Tropical Fish Keeping - Aquarium fish care and resources

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-   -   new aquarium decisions (http://www.tropicalfishkeeping.com/beginner-saltwater-aquariums/new-aquarium-decisions-25693/)

fighttest 07-05-2009 09:14 PM

new aquarium decisions
 
hi i recently decided that i wanted to buy a 50 or 55 gallon aquarium. i cant decide if i want it to be a fresh or saltwater tank but im kind of leaning toward a freshwater because i figure its probably easier to care for and cheaper to buy everything i need. i want the fish in the aquarium to be really cool and from what iv seen saltwater fish look a lot more colorful and pretty but im hoping there is still a lot of freshwater fish that are just as cool. depending on what i decide though i still dont know what equipment i will need and what the best brands are. iv already got a 10g tank with 2 gourami in it so iv got a little bit of experience but i still need alot of help. if someone could help me with all of these decisions and what not id be really thankful.

Cody 07-06-2009 12:06 AM

You are very new, so do freshwater. Yes, SW is better than FW (I am being completely honest here... ask anyone who has a saltwater/reef tank), but that doesn't mean you can't o wrong with a FW.

Check out African Cichlids. Malawi is an example. They are very pretty FW fish.
Or a SA setup. Two angels, 30 Cardinal Tetras, 15 Hatchets, 10 cories.
Or do 70 Cardinal tetras and nothing else. That would look amazing IMO. Black background, black sand/gravel, bright green plants on the sides, driftwood, and boom.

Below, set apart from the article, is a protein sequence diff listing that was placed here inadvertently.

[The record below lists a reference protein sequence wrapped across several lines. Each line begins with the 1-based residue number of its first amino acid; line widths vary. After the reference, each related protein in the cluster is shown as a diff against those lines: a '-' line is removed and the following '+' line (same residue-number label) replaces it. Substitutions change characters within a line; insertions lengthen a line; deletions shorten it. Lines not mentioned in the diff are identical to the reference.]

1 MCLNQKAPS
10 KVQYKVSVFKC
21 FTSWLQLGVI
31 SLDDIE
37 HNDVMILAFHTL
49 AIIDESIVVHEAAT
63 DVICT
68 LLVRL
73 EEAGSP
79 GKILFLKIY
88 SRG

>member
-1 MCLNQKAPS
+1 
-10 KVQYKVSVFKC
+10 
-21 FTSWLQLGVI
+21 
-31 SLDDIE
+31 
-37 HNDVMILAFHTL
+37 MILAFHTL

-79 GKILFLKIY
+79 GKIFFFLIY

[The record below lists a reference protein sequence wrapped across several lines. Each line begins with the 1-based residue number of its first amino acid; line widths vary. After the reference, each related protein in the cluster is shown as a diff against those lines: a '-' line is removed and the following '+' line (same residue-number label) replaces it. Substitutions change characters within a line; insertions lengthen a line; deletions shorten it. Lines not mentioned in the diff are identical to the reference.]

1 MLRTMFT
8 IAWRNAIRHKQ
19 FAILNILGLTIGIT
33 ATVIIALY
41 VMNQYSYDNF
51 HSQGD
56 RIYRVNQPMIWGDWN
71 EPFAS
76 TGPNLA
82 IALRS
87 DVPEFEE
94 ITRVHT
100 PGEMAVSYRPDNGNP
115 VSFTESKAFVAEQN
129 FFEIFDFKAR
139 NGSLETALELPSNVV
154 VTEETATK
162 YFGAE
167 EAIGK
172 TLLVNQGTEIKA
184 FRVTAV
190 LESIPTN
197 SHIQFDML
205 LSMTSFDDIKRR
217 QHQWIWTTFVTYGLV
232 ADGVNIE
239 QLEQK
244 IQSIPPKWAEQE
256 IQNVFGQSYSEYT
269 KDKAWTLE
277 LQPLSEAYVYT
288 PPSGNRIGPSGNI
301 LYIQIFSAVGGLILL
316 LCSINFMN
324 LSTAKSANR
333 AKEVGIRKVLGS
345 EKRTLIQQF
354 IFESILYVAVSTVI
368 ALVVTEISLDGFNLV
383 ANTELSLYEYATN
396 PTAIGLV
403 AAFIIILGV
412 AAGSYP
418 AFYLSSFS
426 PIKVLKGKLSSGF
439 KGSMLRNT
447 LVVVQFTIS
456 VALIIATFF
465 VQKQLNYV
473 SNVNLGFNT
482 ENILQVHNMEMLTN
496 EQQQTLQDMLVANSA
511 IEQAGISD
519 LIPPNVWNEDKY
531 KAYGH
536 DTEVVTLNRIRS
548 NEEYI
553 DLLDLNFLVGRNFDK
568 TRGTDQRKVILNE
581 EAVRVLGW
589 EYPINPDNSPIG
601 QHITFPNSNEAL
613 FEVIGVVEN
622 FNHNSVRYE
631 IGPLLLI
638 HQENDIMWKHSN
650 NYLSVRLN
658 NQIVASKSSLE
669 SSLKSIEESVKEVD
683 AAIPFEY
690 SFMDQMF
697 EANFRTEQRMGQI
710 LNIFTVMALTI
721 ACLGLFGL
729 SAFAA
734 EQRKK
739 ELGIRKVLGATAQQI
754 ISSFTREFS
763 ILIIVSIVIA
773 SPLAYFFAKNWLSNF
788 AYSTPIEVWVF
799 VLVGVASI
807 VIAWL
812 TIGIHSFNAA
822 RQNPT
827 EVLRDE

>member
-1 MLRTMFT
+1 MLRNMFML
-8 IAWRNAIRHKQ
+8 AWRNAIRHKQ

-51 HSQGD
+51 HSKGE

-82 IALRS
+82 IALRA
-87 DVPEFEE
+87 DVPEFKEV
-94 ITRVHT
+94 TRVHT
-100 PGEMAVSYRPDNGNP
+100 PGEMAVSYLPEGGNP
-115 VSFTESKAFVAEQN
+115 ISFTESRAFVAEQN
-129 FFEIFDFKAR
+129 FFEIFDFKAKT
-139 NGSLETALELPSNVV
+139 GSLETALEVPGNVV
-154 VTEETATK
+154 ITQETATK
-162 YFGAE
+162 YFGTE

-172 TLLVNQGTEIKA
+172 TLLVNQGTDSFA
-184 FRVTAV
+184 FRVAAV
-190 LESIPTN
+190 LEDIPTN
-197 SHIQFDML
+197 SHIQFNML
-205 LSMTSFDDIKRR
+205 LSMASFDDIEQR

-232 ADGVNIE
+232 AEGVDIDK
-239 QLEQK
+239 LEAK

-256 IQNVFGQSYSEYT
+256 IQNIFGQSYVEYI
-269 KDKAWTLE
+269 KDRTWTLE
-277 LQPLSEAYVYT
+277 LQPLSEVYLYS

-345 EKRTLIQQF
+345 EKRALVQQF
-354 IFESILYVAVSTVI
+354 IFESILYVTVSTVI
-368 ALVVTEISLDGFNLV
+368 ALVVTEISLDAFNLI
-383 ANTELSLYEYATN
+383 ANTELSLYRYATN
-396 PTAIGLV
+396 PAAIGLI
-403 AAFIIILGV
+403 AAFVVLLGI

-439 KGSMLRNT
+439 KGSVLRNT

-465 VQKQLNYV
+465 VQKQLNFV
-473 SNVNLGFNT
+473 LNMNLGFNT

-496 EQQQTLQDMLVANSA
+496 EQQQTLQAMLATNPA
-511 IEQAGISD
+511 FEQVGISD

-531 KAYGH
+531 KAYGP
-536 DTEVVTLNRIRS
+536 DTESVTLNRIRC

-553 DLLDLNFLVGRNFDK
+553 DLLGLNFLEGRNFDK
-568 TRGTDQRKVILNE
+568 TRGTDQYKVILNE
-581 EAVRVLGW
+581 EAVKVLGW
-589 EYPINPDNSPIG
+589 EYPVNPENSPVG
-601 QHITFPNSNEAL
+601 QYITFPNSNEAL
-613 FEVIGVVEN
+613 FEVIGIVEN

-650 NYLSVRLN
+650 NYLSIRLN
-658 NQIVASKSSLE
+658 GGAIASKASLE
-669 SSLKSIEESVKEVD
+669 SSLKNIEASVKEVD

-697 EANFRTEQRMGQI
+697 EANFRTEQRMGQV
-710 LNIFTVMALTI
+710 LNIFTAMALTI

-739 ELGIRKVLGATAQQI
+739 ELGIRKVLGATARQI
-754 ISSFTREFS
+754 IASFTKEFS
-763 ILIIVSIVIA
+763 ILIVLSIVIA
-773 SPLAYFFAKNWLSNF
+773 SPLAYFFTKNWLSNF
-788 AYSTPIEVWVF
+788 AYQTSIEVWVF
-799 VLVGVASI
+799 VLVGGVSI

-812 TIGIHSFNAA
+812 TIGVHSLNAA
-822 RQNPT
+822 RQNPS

There are so many things you can do with that tank.

aunt kymmie 07-06-2009 12:34 AM

I've repeatedly heard & read stories of freshies going salty and because they "think" they have experience make more mistakes than a newbie setting up a S/W for the first time. I also want to do S/W and I've been researching and reading for months and I still don't think I'm ready. :-)

While I agree with Cody that anything S/W is a thing of beauty you can achieve something really lovely with a F/W too. Some of the fish I have are a nice sized school of Denison barbs and some colorful rams. Everytime a friend, upon seeing my tank for the first time asks, "Are those saltwater?". Granted, my friends must be idiots as the tank is planted but you get the idea. Cody's idea of a planted tank w/ black substrate and cardinals (or neons & cherry shrimp) is a stunner. There are sooo many beautiful cichlids available...I wish I had room for them all!

fighttest 07-06-2009 12:55 PM

alright so now that i know im doing f/w i need to decide on what equiptment i need. so what is the best filter,heater, lights,substrait and would i need a chiller or is that just for s/w

onefish2fish 07-06-2009 01:18 PM

i must agree starting with a freshwater tank will be an easier and cheaper task. honestly a 55 IMO isnt the best choice for a saltwater tank anyway as they are hard to aquascape due to being so narrow.